Toldja So-riano | Bleader

Toldja So-riano

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I'm going to begin a series of end-of-season "I told you so" posts by recalling how almost every writer and sports-talk radio host in town kept insisting this spring that the Cubs couldn't win with Alfonso Soriano as leadoff man. (Give you one guess who I'm making the poster boy for that knee-jerk attitude.) You don't hear that talk much anymore, do you? Even though it makes perfect baseball sense according to the new logistical book put forth by statheads who declare that a team needs a player with good on-base skills to bat leadoff. That most definitely is not Soriano, even though his barely respectable 41 walks (11 of them forced upon him as intentional, it should be noted) in 102 games have helped produce an equally respectable .352 on-base percentage on top of his .289 batting average. Yet manager Lou Piniella, an astute baseball man, has gone against the statheads and simply left Soriano in the leadoff role, and it's worked. Why?

As I wrote back in March, there's something about putting a player in a position of comfort, even a position he might not be perfectly suited for. Soriano likes batting leadoff because he sees more fastballs at the top of the order, and as he proved many times this season -- most recently against the Milwaukee Brewers' CC Sabathia last Tuesday (check out his solo shot in the video highlights) -- when he's seeing the ball well it's impossible to sneak a fastball past him. More likely, Soriano is going to send it into the left-field seats. His 29 homers are a key element of the Cubs' success this season.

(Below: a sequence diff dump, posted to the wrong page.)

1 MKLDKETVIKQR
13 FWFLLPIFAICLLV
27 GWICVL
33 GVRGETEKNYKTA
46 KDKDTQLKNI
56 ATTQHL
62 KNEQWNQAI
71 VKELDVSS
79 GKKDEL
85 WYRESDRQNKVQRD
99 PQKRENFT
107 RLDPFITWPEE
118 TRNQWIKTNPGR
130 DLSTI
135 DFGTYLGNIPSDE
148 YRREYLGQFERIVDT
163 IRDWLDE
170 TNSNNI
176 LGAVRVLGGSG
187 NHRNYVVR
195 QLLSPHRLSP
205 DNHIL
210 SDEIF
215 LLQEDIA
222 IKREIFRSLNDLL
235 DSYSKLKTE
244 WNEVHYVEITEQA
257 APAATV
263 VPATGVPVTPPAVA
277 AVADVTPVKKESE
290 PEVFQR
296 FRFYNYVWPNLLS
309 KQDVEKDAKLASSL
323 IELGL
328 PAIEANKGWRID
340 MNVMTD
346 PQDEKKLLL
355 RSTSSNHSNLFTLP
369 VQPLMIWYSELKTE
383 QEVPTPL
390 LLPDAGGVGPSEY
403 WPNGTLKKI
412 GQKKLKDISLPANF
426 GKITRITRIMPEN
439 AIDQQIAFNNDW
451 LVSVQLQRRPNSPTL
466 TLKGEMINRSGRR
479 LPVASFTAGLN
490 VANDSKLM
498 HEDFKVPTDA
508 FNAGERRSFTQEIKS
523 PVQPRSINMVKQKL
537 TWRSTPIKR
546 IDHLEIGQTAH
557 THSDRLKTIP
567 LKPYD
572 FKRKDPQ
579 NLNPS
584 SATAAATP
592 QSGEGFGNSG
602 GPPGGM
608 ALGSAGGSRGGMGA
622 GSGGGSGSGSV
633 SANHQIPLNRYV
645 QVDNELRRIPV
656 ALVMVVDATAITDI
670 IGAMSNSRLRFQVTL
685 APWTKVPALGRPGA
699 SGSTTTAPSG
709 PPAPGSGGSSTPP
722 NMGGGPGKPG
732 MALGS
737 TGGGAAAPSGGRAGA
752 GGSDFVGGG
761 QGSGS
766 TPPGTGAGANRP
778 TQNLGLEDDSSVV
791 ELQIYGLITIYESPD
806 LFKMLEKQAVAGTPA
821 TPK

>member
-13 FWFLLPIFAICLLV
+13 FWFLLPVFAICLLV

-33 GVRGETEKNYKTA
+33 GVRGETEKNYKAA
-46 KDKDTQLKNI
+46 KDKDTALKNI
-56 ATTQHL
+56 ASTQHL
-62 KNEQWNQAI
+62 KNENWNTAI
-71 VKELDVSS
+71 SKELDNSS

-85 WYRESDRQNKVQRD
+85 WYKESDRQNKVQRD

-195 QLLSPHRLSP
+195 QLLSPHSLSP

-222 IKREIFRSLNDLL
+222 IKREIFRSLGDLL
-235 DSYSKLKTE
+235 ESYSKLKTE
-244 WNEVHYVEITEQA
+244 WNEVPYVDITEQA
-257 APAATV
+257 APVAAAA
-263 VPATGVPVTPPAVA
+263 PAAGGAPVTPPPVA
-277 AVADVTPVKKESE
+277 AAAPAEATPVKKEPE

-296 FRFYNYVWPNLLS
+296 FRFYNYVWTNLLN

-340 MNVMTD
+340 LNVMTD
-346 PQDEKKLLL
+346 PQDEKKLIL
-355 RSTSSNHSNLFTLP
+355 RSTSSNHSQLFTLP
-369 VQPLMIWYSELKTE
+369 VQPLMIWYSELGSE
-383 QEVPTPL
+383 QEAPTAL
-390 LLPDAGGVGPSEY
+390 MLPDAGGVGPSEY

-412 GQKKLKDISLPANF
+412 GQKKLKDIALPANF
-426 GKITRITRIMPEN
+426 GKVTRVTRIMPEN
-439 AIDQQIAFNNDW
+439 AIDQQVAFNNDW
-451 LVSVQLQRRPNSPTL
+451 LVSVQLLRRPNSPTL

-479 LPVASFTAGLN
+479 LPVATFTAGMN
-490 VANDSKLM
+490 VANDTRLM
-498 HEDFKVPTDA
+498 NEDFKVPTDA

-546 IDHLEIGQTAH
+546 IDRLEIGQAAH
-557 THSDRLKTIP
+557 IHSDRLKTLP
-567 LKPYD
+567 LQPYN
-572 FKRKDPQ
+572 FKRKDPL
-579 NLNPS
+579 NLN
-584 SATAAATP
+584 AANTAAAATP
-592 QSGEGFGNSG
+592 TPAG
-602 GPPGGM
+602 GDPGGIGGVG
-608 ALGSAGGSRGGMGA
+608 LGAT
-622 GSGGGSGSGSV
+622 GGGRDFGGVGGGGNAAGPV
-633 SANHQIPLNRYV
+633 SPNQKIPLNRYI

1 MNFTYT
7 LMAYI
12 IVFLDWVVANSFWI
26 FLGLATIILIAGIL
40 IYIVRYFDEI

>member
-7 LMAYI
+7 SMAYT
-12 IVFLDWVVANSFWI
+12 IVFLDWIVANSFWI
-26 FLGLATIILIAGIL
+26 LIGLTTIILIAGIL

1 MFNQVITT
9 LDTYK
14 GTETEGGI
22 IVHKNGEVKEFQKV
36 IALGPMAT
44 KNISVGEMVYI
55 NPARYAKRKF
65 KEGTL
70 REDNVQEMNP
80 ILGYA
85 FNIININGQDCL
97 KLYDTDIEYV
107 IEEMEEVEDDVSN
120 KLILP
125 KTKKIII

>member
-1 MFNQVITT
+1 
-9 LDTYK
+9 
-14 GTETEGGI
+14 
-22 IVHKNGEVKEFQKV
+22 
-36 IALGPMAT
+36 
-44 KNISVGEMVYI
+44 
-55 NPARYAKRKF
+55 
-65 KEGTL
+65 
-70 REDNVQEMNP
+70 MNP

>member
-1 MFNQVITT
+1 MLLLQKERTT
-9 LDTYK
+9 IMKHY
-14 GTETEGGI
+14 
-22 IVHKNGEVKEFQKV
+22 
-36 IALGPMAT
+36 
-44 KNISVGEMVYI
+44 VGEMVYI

So give Lou credit for understanding the stats, but also for knowing when the player's individual charms overrule logistics. Soriano is a beautiful player, with powerful wrists to match Ernie Banks's and an admittedly coltish manner in the field . And that's what he brings to the team, an infectious smile and a joyful mien -- when he isn't moping about being criticized for his defense or being moved down in the order. He embodies the "Cubbie swagger" -- a joyful rather than prideful elan -- that Lou said he was looking for from his earliest days here last season. So, hey, Lou's too big to say, "I told you so," at this point, but I'll say it for him.

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